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Title:The femtosecond m-edge approach to the photodynamics of iron(II) complexes
Author(s):Zhang, Kaili
Director of Research:Girolami, Gregory S.
Doctoral Committee Chair(s):Girolami, Gregory S.
Doctoral Committee Member(s):Vura-Weis, Josh; Gewirth, Andrew A.; Suslick, Kenneth S.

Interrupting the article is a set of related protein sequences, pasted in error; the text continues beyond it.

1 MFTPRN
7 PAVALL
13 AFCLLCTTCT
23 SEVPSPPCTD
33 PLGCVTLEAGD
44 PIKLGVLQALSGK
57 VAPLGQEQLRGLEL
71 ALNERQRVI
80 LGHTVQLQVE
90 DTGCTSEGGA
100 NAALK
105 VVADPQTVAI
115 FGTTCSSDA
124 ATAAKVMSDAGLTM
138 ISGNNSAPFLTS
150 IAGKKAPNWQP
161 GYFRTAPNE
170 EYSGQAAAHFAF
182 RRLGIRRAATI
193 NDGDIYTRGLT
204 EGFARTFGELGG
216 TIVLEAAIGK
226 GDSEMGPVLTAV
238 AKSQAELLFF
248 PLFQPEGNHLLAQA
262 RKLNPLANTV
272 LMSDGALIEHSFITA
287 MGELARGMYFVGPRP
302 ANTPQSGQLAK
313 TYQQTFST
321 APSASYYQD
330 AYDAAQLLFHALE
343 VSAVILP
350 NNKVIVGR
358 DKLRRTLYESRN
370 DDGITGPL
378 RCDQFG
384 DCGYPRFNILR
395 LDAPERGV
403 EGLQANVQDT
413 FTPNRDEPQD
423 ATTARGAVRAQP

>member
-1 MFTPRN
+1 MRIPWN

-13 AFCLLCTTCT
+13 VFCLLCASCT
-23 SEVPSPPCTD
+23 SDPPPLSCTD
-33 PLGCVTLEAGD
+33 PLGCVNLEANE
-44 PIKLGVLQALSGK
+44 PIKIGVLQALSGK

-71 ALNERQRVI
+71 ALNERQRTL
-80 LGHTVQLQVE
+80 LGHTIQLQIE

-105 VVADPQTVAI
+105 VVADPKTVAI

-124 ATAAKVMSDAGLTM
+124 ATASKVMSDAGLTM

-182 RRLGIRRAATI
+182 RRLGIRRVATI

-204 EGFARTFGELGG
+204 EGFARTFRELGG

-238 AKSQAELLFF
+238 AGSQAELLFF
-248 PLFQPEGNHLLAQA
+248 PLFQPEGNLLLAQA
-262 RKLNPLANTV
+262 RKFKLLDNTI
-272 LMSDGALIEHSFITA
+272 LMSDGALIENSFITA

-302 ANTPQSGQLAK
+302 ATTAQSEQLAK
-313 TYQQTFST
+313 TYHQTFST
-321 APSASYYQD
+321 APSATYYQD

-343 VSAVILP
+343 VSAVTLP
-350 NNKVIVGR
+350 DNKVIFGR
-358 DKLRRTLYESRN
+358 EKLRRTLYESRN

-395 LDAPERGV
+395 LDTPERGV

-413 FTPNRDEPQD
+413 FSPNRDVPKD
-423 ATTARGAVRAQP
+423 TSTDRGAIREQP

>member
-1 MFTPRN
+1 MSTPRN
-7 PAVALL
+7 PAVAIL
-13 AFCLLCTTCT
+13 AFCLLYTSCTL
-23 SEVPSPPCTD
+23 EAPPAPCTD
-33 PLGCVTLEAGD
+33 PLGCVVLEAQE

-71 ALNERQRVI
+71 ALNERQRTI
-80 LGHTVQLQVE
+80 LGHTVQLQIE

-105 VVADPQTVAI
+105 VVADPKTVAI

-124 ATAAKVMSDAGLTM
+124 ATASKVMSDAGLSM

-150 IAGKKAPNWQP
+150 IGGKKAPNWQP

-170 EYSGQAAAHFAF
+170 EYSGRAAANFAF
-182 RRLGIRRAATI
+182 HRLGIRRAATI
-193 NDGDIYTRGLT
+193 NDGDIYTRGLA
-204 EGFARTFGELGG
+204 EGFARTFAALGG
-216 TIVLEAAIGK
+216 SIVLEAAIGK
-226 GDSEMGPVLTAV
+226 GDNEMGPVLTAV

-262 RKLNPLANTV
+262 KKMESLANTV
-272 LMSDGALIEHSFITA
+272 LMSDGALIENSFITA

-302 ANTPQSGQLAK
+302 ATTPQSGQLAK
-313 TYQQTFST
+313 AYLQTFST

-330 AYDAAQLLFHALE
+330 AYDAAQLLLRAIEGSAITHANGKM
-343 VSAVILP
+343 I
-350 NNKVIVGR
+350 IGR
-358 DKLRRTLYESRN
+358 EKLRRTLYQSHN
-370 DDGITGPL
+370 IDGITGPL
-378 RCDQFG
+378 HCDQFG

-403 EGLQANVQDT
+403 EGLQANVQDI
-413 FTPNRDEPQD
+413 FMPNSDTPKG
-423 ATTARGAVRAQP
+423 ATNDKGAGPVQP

Department / Program:Chemistry
Degree Granting Institution:University of Illinois at Urbana-Champaign
Subject(s):X-ray spectroscopy
femtosecond transient spectroscopy
multiplet theory
Wigner-Eckart theorem
spin crossover
coordination chemistry
iron(II) complexes